On1 VFieird.MARY and JULIA have been firm friendsfor a long time; and, when any thing troublesor perplexes one of them, the other is sureto sympathize. Every year they love eachother better than before, and feel more grate-ful to God, who has given them so good agift as a true friend. Mary has had a letterthat troubles her, and she is consulting Juliaabout her answer. It is a great comfort toher that she can tell her the whole affair, andask her opinion freely; and she feels, morethan ever, what a blessing has been given herin her dear friend. To many of us God hasnot given close friends here on earth; but heoffers us what is infinitely better. As heavenis better than earth, as the soul of Christ isbroader and deeper than the souls of men,so the friendship which he offers us is thebest gift that he can bestow.S6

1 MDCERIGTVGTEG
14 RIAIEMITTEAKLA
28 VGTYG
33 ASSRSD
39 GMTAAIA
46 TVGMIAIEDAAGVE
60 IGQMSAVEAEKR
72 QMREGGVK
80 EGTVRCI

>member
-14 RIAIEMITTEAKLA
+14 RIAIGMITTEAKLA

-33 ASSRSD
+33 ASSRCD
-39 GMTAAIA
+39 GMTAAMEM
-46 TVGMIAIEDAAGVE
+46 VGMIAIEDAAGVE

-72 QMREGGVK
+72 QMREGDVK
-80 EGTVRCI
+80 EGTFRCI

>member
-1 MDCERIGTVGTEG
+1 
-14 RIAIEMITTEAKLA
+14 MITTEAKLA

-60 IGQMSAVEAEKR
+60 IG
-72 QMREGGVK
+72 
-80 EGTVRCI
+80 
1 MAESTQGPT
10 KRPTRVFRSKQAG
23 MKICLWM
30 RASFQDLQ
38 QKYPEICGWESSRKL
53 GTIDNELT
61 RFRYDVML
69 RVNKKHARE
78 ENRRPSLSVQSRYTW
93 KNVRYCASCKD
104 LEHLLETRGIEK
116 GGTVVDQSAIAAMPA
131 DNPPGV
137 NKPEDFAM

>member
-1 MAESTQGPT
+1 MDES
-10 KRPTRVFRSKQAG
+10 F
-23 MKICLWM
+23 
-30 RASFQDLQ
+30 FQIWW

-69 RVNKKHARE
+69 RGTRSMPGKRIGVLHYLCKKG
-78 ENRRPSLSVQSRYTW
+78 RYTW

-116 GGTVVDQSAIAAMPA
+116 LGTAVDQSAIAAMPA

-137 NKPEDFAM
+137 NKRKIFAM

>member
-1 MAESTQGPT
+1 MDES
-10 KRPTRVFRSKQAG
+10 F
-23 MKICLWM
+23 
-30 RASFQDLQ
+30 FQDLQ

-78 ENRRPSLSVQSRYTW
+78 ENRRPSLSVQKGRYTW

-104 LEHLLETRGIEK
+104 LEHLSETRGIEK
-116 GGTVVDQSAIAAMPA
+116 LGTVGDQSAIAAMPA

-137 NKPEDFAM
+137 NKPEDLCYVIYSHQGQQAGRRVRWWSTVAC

0Good Ifotleif hlnef.THIS pleasant-faced old lady is a Bible-reader and tract-distributer. She spends hertime in going from house to house amongthe poor, reading to them, praying withthem, and doing what she can to lightentheir burdens. They love her, and call her" Good Mother Palmer."The gentleman is a rich merchant. He isjust going out to drive, but has stopped, andis kindly listening to a story of distress thatMother Palmer has come to tell him; and,when he has heard it, he will give her themoney to relieve it. How good it is that wemay all do something for those who arepoorer than ourselves, and so show our loveto Christ! Mother Palmer gives her time;the rich merchant gives his money; you andI may have only kind words to give; but, ifwe give them in Christ's dear name, we shallreceive his blessing.58